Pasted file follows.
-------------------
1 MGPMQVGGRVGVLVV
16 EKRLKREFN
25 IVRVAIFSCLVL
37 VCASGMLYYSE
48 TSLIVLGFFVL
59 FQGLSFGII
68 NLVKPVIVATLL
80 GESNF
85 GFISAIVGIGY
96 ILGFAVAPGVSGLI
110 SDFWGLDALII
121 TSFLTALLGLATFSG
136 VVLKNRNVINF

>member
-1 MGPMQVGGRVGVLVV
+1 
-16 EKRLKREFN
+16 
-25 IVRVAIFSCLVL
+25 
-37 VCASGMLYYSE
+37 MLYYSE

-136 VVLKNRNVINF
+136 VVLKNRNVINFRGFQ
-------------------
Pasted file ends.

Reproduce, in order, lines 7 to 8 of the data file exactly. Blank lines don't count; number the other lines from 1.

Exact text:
68 NLVKPVIVATLL
80 GESNF